Sunday, September 7, 2008

Sunday Scribblings-II

1935

He lay still, keeping his breathing even, listening to his parents on the other side of the bed curtain. The train moved south, carrying his family home; his parents, himself ill from scarlet fever and his older brother, who lay not in the lower bunk as usual, but, in a casket in the freight car. He heard them as they mourned, asking each other why God had not listened to their prayers …choosing instead to grant the miracle of recovery to the wrong boy. He lay still, keeping his breathing even, understanding what his life was now; he was six years old, an only child, and would never know love again.

22 comments:

Peter Varvel said...

Incredible! That is the most unexpected blurb to come from the word 'miracle.'
Very powerful!

vinny said...

I have to admit I'm illiterate. I read your post three times, and I'm still not sure I got "it". The first pass was... huh. The second was, ah. And then the third, OHH.

Nice! And yes, like the other commenter.. very unexpected.

Cormac Brown said...

Damn...you're amazing.

austere said...

I know you're amazing, the writing is flawless etc etc, but who is this?


Am being completely daft today, excuse me.

Mike Valentino said...

nice. i love anything with death, trains and shame. very nice.

ThomG said...

Flawless. Simply, powerful.

missalister said...

This is exquisite…obviously, unanimously. In spinning the Sunday Scribblings wheel of fortune, Quin Browne paid out big.

TheInvestment said...

Boom.

Veronica said...

I really like this.

The rhythm is perfect. The grammar and punctuation work the emotions in steps and stops. That is such a strong tool and such a hard feat to accomplish. The story itself is poignant. But it is the way it is told that makes it art.

I have a little internal barometer I use to rate other's work when asked. And, you asked.
If I breathe slower while reading, it means I really sank into it.

When I read this, I held my breath.

coastrat said...

Strong stuff, my friend. Strong stuff.

I wonder how many times that scenario happened during the period from the 1880s through the 1950s, with such diseases as scarlet fever, influenza, whooping cough, diptheria, cholera, typhoid fever and measles, such great killers of children (and adults) during that period.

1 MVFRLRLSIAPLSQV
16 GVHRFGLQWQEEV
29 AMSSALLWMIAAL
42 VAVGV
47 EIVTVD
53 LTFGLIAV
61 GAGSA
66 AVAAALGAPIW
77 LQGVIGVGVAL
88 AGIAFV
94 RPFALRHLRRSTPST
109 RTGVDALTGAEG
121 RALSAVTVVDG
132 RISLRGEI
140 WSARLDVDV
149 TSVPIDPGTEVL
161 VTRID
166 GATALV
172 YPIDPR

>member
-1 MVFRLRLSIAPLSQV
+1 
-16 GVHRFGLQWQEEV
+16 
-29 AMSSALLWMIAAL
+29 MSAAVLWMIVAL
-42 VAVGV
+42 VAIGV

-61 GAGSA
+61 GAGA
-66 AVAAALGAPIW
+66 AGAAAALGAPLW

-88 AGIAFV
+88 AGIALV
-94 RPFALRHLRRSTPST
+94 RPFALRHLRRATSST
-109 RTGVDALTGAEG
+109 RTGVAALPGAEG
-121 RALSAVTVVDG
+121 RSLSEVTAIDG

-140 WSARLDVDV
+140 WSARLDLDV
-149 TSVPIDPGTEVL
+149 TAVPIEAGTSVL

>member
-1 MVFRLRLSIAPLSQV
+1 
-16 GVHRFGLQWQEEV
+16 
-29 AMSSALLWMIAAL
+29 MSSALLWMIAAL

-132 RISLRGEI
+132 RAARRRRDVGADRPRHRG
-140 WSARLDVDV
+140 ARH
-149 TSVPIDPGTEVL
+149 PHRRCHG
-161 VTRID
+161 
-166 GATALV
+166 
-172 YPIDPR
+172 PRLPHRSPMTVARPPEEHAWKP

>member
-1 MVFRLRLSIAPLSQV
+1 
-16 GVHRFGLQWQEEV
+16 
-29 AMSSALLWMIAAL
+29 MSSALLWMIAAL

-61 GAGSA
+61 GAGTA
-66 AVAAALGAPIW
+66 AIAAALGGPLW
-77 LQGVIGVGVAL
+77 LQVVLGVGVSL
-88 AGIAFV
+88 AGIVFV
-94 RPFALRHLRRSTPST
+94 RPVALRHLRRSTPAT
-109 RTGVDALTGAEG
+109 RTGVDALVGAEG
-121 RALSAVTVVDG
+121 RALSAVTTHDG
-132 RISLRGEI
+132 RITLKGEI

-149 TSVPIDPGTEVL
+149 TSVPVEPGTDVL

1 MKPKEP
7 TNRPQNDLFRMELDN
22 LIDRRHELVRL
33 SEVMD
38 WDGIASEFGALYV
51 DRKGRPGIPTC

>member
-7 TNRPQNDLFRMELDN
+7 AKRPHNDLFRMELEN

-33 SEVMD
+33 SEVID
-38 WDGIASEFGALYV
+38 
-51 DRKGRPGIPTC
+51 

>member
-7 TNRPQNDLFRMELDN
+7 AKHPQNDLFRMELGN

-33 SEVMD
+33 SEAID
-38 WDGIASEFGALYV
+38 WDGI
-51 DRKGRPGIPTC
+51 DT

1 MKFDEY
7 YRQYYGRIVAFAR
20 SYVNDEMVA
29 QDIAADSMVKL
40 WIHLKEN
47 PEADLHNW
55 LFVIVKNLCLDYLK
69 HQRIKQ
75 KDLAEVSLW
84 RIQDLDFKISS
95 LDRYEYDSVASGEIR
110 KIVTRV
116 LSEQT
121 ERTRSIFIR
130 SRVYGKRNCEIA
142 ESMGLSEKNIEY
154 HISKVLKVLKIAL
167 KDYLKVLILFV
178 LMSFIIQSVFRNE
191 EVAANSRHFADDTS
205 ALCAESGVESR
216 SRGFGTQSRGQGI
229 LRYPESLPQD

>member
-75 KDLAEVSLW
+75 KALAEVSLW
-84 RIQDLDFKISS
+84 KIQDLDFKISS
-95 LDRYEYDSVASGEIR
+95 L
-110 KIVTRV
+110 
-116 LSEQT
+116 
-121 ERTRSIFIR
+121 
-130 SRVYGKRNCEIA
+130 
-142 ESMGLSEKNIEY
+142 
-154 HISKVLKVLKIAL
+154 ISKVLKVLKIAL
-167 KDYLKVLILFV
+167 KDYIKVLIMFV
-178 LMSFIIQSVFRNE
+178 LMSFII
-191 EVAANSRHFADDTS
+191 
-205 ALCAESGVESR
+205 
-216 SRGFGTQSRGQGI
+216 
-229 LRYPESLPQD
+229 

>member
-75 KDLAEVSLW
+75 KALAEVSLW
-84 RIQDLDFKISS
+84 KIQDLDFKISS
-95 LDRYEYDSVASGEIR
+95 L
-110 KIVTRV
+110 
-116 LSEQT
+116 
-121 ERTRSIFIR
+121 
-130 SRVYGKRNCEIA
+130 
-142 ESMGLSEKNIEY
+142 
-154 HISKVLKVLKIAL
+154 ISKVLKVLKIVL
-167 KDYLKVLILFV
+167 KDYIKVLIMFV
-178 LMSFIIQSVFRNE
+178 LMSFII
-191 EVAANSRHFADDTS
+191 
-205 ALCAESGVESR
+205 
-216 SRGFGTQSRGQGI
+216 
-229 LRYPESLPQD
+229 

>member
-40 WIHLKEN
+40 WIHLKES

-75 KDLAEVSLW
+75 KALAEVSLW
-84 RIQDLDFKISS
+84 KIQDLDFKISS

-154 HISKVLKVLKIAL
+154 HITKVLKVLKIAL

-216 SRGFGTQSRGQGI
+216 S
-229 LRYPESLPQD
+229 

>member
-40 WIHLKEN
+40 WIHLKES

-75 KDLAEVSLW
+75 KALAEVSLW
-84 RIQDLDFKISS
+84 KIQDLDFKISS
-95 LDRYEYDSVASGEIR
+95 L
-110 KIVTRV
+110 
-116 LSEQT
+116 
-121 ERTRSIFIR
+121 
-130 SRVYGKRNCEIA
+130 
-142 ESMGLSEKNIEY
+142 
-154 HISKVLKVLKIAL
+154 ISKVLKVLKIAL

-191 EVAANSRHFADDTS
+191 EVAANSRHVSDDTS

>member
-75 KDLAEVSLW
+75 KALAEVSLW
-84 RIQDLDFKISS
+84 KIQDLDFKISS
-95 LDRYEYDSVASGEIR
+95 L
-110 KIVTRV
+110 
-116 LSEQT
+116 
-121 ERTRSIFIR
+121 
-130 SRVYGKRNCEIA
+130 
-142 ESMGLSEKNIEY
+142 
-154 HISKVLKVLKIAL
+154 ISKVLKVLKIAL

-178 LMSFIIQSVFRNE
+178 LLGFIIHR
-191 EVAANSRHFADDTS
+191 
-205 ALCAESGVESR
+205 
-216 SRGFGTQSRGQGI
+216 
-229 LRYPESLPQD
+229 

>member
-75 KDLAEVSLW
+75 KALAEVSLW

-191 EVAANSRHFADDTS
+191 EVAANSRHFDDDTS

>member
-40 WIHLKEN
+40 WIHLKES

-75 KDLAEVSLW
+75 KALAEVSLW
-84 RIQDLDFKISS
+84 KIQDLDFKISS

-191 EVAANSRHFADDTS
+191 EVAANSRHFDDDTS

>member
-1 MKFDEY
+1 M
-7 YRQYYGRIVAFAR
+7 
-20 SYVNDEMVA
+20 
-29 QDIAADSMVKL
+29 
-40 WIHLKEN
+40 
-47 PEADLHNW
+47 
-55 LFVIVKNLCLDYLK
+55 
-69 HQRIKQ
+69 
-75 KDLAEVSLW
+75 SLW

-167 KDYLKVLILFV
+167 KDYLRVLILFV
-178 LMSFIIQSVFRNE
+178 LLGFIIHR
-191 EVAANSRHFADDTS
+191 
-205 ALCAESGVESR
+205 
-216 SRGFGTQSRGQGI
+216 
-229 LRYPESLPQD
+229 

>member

Amanda said...

Amazing.

I keep thinking, I'll have a go at this, and then think.....it's not going to be as good as K's work.

xxxxxxx

Eve Grey said...

Wow, there are no words. That was just amazing, a perfect piece.

Alone on the Isle said...

Reading your posts is often the highlight of my day, and today was no exception.

Rinkly Rimes said...

I remember my father saying some words full of pathos, when he was an old man.

'When my brother, Frank, died in the Great War, the wrong brother died. He was so much more of a man than I was.'

He must have carried that awful burden all his life.

the Constantly Dramatic One said...

Wow, this awesome. If I have to write bout something that have to with miracle, it probably have something to do with faeries.

For some there will always be fairies.

Quin Browne said...

thank you all for taking the time to read this... and for your comments, which give me hope i can do this..thing, crafting something out of words that mean something.

thanks to miss sof, who called me and had me edit; it's still a work in progress.


every one of the words from each of you is like a gift... thank you again.

ems kenfur said...

I enjoyed this very much! I especially enjoyed the resolve lurking beneath the sadness. It seems to me the boy will rise from the ashes. Having heard his parents lamenting, he accepts, while not being destroyed by his fate. We should all be so lucky! I was actually filled with a morbid hope.

Prince Gomolvilas said...

A nice twist on the theme. Evocative, with a good sense of place.

Prince Gomolvilas said...

By the way, you'd enjoy this theater-ish mother originally from New Orleans.

mgirl said...

You never disappoint Quin. Bravo!

Amber said...

Wow, Quin...

You are seriously the only person I've ever "met" that can make something both beautiful, and heartbreaking, with only one word.

Powerful stuff...

I miss you!

Bud said...

Damn, Quin, That is GRIM. But good stuff as usual. I'm finally back and there is little hopoe I'll catch up with blogland. My HD crashed and I'm trying to recover but....

I didn't get hit by any weather here. I had to go to NY to get screwed by Hanna. I hope you get very little of Ike.